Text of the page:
- What’s Best: Power and speed that puts many supercars to shame, handling to match, civilized ride.
- What’s Worst: Fake exhaust noise not necessary, not as memorable as it should be.
- What’s Interesting: The all-wheel drive system in the M5 can be turned off, sending all 600 hp to just the rear wheels. Giddy up!
There’s fast and then there’s M5 fast.
A near-universal adoption of turbochargers in everything from small hatchbacks to giant SUVs has made speed much cheaper than it used to be. Dashing to 100 km/h from rest in 6 seconds or under was considered very fast. Big dog territory. High-priced metal. Not even 20 years ago.
A new Golf GTI can do that without breaking a sweat. Because turbo.
This year brought a brand new M5. Considered the benchmark 4 door supercar. Carrying four people in comfort. Or terror. Depending on who’s doing the driving.
When a new one comes out it’s a big deal, if you’re the type that’s into this sort of thing.
The new M5 also has turbos. And like the one before it, those turbos are attached to 4.4 litres of Bavarian V8. As you’d expect there’s more power, made possible by various upgrades and cooling enhancements. And engineering. Also boost. 24.5 psi of it to be exact. That helps it generate a nice round 600 horsepower and enough torque to stop the earth spinning.
First impressions: The power is limitless; it feels like more than 600 hp (and it probably is). If 6 seconds was considered fast, then this must be light speed. The new M5 is conservatively rated to do the sprint to 100 km/h in 3.4 seconds. And it doesn’t stop there. Keep on it and you’ll touch 200 km/h in 11. Track testing by third parties has found it to be even quicker. Breaking into the 2s. That’s not fast…it’s ballistic!
The effortless acceleration and engine define this car. It’s very, very good by the way, this engine. Like a small star resides in the engine bay. Power forever.
Deciding to go with a full automatic instead of last year’s 7-speed dual clutch might seem like the wrong decision but it sure hasn’t affected shift times. Those are still lightning-quick, quicker than before and it’s gained a gear. A proper three-pedal manual is no longer an option. That’s unfortunate but the new 8-speed automatic is very good. It entices you to use the paddles. Pull one and the shift arrives right now. Just like it does in a video game. Zero lag times, up or down.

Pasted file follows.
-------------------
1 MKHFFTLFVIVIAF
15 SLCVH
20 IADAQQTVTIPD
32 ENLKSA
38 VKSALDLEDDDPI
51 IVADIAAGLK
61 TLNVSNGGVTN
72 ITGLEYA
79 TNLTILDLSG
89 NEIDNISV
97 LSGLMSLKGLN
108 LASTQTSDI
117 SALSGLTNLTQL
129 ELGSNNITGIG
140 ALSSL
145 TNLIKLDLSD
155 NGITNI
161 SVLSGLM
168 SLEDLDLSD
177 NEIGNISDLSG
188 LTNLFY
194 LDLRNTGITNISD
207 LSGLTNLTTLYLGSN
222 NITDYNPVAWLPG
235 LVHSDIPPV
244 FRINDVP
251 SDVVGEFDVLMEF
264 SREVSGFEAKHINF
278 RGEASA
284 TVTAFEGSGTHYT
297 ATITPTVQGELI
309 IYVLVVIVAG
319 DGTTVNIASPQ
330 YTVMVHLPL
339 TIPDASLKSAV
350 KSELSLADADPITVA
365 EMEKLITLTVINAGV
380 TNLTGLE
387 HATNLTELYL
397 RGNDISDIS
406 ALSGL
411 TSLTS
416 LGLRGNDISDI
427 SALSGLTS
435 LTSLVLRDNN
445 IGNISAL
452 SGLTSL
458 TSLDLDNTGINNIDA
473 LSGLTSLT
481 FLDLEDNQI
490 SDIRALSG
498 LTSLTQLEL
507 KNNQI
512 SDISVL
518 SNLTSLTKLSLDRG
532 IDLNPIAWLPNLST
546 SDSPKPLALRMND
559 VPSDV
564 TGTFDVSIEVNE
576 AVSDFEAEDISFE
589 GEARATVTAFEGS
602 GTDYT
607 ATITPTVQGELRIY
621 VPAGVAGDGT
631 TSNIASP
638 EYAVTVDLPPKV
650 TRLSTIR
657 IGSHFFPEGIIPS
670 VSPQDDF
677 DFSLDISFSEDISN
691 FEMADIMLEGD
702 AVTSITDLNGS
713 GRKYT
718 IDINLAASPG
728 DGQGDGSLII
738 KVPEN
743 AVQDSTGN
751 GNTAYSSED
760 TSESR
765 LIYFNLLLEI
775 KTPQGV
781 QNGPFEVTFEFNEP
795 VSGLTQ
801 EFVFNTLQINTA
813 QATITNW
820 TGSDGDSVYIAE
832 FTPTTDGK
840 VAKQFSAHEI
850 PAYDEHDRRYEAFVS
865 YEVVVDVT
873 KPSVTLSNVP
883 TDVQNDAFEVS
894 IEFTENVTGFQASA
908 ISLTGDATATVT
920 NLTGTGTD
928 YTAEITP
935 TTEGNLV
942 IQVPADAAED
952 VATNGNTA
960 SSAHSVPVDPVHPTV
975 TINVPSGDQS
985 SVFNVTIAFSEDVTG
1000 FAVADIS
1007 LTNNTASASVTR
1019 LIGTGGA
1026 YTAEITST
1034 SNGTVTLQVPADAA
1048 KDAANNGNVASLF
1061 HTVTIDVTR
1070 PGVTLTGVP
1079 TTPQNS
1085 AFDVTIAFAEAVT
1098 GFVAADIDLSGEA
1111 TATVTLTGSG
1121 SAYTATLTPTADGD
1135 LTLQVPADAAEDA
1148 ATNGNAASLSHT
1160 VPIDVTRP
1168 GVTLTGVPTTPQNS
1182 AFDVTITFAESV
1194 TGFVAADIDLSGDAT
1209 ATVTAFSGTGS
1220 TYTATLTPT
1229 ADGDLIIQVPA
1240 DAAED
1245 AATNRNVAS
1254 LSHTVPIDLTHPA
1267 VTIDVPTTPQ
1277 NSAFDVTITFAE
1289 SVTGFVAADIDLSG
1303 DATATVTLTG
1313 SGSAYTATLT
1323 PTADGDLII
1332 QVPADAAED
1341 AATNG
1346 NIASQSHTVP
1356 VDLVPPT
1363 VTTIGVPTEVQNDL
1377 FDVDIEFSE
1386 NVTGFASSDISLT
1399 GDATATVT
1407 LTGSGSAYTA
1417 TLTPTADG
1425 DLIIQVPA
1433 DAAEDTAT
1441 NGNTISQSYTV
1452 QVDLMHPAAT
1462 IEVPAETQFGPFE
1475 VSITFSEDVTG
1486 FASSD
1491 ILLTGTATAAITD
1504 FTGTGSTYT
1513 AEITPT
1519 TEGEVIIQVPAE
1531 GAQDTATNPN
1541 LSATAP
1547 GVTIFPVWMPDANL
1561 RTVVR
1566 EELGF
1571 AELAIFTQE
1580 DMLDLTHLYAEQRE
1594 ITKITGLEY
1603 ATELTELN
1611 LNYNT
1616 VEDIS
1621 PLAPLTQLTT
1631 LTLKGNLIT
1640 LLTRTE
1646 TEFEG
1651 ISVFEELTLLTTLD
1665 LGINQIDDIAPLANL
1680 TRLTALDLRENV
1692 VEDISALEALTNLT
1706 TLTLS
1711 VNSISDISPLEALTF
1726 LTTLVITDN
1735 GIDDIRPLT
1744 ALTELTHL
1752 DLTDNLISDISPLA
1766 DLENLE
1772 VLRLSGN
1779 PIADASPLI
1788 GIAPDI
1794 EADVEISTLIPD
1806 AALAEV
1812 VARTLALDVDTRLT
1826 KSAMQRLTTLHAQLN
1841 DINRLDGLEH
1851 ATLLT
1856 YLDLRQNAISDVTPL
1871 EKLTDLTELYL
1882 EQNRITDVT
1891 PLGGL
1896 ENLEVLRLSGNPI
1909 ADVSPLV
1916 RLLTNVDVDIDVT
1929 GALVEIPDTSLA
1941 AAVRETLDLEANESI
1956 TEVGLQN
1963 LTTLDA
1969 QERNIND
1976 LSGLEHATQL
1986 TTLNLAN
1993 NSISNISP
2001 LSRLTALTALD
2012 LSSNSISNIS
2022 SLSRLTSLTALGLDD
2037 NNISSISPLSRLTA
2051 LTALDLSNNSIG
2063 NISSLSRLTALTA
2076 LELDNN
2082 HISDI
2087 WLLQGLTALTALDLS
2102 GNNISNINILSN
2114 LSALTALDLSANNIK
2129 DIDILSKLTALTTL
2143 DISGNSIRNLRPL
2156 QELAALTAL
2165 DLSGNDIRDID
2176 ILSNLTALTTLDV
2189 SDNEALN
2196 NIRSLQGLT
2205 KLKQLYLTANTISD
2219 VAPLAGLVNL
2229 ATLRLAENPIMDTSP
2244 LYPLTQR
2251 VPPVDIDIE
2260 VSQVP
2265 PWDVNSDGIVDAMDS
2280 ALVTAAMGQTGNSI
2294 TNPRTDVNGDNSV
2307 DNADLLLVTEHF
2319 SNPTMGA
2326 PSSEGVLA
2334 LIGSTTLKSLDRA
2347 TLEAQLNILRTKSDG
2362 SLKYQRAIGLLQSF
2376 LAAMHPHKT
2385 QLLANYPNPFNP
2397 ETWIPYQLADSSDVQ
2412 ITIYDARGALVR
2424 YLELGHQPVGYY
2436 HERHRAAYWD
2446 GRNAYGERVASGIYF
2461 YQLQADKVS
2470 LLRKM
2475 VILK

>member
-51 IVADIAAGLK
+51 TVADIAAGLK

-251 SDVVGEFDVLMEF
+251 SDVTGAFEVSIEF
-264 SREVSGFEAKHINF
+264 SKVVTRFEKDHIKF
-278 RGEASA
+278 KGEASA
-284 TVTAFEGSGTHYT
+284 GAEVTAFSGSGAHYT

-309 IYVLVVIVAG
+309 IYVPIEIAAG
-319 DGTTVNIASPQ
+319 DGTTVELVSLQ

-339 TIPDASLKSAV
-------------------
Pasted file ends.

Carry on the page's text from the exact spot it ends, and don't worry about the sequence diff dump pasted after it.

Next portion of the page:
There’s no noticeable turbo lag either. Just forward thrust. With all that power you might think it takes a pro to meter it out without hitting a wall of traction control nannies or melting the rear tires, but not here. This M5 uses all four of its contact patches to provide traction. It’s the first all-wheel drive (AWD) M5. Actually, it’s the first AWD M car if you don’t count the X5 and X6 M.
Purists might not like this change to the fundamental M5 formula but you can turn it off. Completely. The front axle will not chime in, even if you overcook it. You’re on your own. And you can only activate RWD mode when you turn off the stability control. BMW literally expects you to know what you’re doing and, believe me, you do need to know what you’re doing. 600 hp is a lot and can get you in serious trouble, seriously fast.
Think of the AWD as a safety net then. But one that actually helps this new M5 go faster, in a straight line and around corners. It’s a system that makes the power accessible and helps the average driver look better than they are. I spent a week in this German muscle car looking better than I was.